"It has the extremely useful property that if all of the edges in a graph are unweighted (or the same weight) then the first time a node is visited is the shortest path to that node from the source node"

So all you have to do, is to keep track of the path through which the target has been reached. A simple way to do it, is to push into the `Queue` the whole path used to reach a node, rather than the node itself.
The benefit of doing so is that when the target has been reached the queue holds the path used to reach it.
Here is a simple implementation :

``````/**
* unlike common bfs implementation queue does not hold a nodes, but rather collections
* of nodes. each collection represents the path through which a certain node has
* been reached, the node being the last element in that collection
*/
private Queue<List<Node>> queue;

//a collection of visited nodes
private Set<Node> visited;

public boolean bfs(Node node) {

if(node == null){ return false; }

queue = new LinkedList<>(); //initialize queue
visited = new HashSet<>();  //initialize visited log

//a collection to hold the path through which a node has been reached
//the node it self is the last element in that collection
List<Node> pathToNode = new ArrayList<>();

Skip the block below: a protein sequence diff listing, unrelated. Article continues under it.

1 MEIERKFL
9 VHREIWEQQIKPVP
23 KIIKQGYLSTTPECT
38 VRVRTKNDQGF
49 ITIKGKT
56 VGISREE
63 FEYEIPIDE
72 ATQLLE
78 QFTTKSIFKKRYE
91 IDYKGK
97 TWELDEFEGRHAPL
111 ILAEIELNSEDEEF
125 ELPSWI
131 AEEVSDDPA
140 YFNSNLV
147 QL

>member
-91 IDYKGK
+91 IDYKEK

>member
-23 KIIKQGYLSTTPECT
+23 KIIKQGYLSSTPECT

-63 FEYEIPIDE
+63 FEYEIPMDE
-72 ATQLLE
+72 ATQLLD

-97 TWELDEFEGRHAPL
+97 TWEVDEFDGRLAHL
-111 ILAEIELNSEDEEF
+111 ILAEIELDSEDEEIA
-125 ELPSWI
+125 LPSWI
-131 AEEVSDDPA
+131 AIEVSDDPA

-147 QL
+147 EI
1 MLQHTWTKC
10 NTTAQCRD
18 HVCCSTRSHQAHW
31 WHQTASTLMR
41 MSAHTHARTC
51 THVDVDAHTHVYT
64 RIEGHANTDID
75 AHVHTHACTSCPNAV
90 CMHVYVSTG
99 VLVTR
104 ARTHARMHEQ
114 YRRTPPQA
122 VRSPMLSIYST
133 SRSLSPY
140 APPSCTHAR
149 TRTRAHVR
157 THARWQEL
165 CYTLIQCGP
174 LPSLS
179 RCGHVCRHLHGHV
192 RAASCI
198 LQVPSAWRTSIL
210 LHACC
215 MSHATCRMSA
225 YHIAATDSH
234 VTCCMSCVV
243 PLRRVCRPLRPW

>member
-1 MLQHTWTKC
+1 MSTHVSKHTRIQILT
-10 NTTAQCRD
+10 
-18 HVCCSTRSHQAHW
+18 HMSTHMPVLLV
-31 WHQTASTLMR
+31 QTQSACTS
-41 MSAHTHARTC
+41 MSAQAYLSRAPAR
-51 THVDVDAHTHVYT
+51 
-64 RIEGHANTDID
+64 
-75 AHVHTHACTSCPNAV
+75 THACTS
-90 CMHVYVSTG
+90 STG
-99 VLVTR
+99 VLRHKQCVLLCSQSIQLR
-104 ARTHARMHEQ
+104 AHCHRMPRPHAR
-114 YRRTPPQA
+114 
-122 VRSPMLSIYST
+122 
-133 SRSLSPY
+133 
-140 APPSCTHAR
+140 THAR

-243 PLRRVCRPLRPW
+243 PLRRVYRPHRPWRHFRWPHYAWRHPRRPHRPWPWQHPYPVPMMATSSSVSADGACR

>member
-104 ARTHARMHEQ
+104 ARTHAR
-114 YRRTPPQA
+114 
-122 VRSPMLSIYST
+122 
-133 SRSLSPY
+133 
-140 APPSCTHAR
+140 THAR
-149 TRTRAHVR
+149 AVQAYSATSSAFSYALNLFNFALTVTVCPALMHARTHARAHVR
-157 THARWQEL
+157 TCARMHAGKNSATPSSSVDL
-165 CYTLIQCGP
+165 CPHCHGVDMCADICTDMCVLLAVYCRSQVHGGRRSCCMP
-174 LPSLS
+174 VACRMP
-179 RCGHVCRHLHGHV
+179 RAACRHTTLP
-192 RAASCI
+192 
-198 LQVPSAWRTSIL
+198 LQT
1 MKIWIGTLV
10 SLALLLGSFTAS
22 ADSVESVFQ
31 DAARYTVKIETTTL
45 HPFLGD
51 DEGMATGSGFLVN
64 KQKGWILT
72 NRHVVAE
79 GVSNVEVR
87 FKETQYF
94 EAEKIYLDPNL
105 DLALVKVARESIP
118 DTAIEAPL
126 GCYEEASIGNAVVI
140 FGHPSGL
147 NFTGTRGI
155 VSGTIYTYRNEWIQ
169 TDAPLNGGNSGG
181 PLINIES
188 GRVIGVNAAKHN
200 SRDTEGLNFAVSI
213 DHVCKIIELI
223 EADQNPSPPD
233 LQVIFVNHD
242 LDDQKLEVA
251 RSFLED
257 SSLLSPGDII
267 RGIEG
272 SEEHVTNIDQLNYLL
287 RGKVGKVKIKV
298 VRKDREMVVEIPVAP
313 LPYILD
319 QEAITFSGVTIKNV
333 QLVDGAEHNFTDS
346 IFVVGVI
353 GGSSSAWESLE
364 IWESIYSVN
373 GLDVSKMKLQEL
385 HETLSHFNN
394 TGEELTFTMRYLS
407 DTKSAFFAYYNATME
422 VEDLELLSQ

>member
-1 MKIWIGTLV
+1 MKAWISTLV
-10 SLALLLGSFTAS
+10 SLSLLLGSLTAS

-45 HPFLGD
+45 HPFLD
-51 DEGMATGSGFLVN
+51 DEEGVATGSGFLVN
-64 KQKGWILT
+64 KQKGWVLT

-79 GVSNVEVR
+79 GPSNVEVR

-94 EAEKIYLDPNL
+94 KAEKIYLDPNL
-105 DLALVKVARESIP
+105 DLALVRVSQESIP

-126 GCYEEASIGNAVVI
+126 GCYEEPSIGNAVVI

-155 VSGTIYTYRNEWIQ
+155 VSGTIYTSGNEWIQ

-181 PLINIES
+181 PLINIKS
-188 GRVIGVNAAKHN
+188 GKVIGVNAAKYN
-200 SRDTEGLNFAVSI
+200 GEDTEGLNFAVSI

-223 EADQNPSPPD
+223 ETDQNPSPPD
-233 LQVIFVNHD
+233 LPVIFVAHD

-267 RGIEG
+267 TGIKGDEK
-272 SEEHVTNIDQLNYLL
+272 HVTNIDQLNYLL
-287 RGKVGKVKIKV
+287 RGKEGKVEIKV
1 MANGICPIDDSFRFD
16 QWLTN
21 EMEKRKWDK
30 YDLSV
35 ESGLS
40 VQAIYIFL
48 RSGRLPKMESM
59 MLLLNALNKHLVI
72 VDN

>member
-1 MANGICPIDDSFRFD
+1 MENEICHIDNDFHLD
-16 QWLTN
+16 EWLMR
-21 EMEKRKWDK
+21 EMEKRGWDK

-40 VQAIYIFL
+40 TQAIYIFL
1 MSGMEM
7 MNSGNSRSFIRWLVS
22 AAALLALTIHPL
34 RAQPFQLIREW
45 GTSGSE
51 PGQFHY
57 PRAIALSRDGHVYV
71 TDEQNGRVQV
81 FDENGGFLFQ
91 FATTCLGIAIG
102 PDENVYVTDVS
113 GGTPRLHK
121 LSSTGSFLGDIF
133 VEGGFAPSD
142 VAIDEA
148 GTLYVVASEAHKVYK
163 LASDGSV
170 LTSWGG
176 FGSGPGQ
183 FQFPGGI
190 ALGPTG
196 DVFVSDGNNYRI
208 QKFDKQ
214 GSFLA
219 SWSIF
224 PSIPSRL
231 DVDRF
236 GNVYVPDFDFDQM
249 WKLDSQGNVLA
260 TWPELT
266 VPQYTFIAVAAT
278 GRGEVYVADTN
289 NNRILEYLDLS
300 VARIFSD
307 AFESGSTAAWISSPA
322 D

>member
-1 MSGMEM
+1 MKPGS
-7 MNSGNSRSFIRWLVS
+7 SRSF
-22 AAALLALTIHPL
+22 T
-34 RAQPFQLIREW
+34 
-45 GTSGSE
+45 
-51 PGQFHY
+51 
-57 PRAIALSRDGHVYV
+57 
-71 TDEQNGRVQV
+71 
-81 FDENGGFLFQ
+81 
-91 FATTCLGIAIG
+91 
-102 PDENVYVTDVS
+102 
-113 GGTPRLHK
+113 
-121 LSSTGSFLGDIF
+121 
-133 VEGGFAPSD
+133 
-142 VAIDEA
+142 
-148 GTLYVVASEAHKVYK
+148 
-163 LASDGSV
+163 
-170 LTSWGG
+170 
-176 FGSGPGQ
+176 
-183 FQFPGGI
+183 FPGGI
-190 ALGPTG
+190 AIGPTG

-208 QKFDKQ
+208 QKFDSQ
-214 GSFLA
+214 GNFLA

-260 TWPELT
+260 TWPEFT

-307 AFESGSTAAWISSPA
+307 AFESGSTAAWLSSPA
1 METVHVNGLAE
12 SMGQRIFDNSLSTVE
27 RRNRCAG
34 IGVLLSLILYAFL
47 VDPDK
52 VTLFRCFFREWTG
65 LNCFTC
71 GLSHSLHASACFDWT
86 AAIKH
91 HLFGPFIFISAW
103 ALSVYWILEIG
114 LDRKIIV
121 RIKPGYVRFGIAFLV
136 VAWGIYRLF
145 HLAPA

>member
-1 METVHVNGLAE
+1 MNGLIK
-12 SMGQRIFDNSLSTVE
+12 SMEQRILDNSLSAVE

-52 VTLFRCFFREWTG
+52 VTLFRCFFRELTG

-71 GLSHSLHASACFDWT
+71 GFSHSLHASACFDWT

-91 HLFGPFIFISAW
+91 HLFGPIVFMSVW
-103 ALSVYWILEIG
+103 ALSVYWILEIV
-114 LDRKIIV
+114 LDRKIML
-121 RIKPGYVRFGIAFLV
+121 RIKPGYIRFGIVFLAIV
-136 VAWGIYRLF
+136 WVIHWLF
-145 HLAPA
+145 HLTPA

while (! queue.isEmpty()) {

pathToNode = queue.poll();
//get node (last element) from queue
node = pathToNode.get(pathToNode.size()-1);

if(isSolved(node)) {
//print path
System.out.println(pathToNode);
return true;
}

//loop over neighbors
for(Node nextNode : getNeighbors(node)){

if(! isVisited(nextNode)) {
//create a new collection representing the path to nextNode
List<Node> pathToNextNode = new ArrayList<>(pathToNode);
}
}
}

return false;
}

private List<Node> getNeighbors(Node node) {/* TODO implement*/ return null;}

private boolean isSolved(Node node) {/* TODO implement*/ return false;}

private boolean isVisited(Node node) {
if(visited.contains(node)) { return true;}
return false;
}
``````

This is also applicable to cyclic graphs, where a node can have more than one parent.

• no, the only difference is what neighbour nodes to consider as good (weighted is just more general case). For current node `N` and current distance from root `R` being `d(R, N)`, a node `M` is on some shortest path from `R` to `N` iff `d(R, N) = d(R, M) + d(M, N)`. Jan 22, 2017 at 19:52